Detecting Weak but Hierarchically-Structured Patterns in Networks
Proceedings of the Thirteenth International Conference on Artificial Intelligence and Statistics, PMLR 9:749-756, 2010.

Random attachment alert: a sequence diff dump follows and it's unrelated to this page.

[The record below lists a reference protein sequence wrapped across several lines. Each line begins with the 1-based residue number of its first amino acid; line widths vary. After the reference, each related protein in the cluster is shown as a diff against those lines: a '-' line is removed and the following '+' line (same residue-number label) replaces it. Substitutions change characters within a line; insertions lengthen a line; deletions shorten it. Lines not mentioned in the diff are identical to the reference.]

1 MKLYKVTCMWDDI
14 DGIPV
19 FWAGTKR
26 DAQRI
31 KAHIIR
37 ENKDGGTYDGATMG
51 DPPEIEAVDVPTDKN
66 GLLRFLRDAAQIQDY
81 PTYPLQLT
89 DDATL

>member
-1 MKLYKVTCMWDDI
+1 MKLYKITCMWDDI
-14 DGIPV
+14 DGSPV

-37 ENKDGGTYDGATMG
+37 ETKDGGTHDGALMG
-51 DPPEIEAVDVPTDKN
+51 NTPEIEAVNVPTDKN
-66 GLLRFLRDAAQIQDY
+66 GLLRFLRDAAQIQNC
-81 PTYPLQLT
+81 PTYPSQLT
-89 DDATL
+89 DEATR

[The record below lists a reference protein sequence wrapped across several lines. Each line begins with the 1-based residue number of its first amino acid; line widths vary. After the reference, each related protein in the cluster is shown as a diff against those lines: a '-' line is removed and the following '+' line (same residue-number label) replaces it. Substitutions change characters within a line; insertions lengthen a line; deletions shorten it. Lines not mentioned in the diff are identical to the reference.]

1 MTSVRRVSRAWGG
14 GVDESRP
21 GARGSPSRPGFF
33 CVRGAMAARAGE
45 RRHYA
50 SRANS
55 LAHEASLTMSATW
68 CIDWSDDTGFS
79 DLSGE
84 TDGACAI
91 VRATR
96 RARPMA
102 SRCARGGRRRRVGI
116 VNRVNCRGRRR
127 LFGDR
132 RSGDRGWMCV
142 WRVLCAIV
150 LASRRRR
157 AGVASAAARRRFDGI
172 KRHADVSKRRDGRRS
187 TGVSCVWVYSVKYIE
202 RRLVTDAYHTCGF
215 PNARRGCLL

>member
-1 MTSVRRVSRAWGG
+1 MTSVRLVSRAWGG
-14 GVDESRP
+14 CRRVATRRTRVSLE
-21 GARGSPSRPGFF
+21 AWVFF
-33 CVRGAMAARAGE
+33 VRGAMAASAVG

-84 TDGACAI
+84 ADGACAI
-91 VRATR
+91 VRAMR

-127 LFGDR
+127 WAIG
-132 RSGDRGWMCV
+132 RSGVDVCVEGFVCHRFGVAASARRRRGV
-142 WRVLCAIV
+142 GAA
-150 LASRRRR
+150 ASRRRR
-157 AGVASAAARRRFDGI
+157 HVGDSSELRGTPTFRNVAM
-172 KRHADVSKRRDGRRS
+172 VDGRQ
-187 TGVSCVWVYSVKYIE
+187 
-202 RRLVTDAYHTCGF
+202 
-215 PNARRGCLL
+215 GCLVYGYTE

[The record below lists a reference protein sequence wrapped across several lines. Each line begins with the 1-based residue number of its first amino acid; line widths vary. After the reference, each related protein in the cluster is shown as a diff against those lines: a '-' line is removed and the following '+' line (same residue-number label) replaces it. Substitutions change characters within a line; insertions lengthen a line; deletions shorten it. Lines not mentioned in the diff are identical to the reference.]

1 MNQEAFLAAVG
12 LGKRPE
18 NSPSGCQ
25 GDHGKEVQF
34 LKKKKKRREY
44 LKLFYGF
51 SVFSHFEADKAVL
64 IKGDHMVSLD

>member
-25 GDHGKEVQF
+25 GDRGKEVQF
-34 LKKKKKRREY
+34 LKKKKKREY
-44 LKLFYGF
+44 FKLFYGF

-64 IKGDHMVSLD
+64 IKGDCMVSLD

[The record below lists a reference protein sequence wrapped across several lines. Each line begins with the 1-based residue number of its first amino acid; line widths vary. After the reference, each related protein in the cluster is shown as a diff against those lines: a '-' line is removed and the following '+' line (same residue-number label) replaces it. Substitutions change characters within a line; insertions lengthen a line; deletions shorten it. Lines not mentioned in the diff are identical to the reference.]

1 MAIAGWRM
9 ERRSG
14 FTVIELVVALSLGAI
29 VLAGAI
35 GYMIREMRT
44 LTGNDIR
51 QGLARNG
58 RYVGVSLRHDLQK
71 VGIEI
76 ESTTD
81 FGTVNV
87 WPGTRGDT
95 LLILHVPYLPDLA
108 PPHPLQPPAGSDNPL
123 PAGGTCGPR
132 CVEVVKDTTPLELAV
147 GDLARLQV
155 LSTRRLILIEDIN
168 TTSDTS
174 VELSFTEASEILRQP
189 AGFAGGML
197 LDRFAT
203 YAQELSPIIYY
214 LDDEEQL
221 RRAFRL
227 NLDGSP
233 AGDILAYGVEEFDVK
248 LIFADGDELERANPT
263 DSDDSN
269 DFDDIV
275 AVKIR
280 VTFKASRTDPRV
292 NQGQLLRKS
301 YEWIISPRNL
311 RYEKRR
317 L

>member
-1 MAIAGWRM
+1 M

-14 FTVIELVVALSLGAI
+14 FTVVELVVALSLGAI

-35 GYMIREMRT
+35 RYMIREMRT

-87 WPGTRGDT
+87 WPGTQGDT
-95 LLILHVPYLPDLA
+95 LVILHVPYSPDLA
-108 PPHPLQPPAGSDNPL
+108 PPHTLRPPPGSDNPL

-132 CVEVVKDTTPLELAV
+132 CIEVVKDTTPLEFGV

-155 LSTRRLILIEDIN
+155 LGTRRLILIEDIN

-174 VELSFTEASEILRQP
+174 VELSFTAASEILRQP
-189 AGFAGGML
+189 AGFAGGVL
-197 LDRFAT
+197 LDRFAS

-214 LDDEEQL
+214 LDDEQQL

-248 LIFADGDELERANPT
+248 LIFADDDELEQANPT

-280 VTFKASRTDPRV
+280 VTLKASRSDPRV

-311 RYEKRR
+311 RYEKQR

The ability to detect weak distributed activation patterns in networks is critical to several applications, such as identifying the onset of anomalous activity or incipient congestion in the Internet, or faint traces of a biochemical spread by a sensor network. This is a challenging problem since weak distributed patterns can be invisible in per node statistics as well as a global network-wide aggregate. Most prior work considers situations in which the activation/non-activation of each node is statistically independent, but this is unrealistic in many problems. In this paper, we consider structured patterns arising from statistical dependencies in the activation process. Our contributions are three-fold. First, we propose a sparsifying transform that succinctly represents structured activation patterns that conform to a hierarchical dependency graph. Second, we establish that the proposed transform facilitates detection of very weak activation patterns that cannot be detected with existing methods. Third, we show that the structure of the hierarchical dependency graph governing the activation process, and hence the network transform, can be learnt from very few (logarithmic in network size) independent snapshots of network activity.